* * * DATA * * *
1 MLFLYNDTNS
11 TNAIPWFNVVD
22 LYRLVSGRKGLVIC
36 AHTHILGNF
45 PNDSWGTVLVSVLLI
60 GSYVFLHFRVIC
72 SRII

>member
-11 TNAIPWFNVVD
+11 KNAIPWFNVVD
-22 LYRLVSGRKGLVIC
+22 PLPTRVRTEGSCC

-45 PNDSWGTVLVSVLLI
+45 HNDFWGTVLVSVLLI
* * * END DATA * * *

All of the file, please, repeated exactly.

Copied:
1 MLFLYNDTNS
11 TNAIPWFNVVD
22 LYRLVSGRKGLVIC
36 AHTHILGNF
45 PNDSWGTVLVSVLLI
60 GSYVFLHFRVIC
72 SRII

>member
-11 TNAIPWFNVVD
+11 KNAIPWFNVVD
-22 LYRLVSGRKGLVIC
+22 PLPTRVRTEGSCC

-45 PNDSWGTVLVSVLLI
+45 HNDFWGTVLVSVLLI